Glenn Robins is grossed out. As a frequent traveler, he assumed the sheets on hotel beds are changed between guests.
But a new TV ad by the Hampton Inn chain calls that assumption into question. It shows housekeepers in hazmat suits changing sheets at what appears to be a competing hotel chain.
"The implication was obviously that other hotels do not change the sheets for every new guest," he says.
Robins is troubled by that.
"It's a disgusting enough thought that the sheets were not changed," he told me. "It gets even more disgusting when one considers the previous tenant's possible activity."
A confession: I changed the last part of Robins' quote to spare you some graphic detail. Use your imagination.
Room hygiene is a hot topic among travelers. Always is. A recent post on my blog that featured a guest at a budget hotel who discovered her housekeeping staff hadn't changed the sheets in her room and failed to clean a shower between guest visits sparked a spirited discussion. Some felt the traveler was entitled to a full refund.
This topic is already well covered by the travel press. Sheets are usually changed between guests, and sometimes state law requires it, but there's no guarantee that they will be.
As for bedspreads, forget it. As countless hidden-camera TV programs have confirmed, they aren't washed regularly.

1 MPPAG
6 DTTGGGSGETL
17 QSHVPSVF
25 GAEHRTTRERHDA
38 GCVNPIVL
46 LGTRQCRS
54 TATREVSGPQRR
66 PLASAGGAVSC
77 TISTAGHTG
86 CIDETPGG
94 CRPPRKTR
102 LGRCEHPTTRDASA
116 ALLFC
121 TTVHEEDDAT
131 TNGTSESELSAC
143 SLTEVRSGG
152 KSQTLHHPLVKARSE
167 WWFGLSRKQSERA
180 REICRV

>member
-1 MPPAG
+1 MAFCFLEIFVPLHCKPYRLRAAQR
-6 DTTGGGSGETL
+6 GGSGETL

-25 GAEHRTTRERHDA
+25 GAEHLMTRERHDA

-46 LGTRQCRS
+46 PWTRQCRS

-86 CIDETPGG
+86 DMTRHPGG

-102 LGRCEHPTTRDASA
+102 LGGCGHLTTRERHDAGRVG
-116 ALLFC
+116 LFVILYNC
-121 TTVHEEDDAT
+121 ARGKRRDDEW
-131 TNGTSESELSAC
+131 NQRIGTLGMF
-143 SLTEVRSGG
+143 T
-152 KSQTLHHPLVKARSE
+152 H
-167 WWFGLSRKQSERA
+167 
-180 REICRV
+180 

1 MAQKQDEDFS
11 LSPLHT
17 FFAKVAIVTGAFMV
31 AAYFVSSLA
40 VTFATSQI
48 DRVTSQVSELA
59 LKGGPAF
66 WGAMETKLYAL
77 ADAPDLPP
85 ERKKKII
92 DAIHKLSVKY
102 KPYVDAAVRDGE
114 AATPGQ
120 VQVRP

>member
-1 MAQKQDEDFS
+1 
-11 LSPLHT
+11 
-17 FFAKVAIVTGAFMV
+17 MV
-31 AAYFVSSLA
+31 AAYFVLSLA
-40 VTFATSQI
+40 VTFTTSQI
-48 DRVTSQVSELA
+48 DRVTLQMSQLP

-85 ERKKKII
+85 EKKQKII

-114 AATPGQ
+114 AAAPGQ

But I digress. Is the Hampton ad right? Kind of.
It's probably safe to say that all major hotel chains, including Hampton, instruct their housekeepers to change sheets between guests. Yes, you'll always find some motel that tries to skip a guest or two, but as a general rule, the sheets are swapped out.
But here's a situation where the rules may allow a housekeeper to skip it: What if a guest checks in for one night and it appears the bed was unused? Is it okay to just tidy up, or should you strip it down to the mattress?
I would have said just tidy up.
But wait. What if the previous guest is just really neat and makes the bed like a pro? The housekeeper might assume the guest never used the bed.
Point is, it's possible for you to end up sleeping on someone else's sheets. But if you're staying at a major chain, it's highly unlikely.
Still, should there be a law - perhaps at the federal level - that hotels meet a certain level of hygiene? Maybe.
Christopher Elliott is the ombudsman for "National Geographic Traveler" magazine and the co-founder of the Consumer Travel Alliance, a nonprofit organization that advocates for travelers. You can read more tips on his blog, elliott.org, or e-mail him at firstname.lastname@example.org.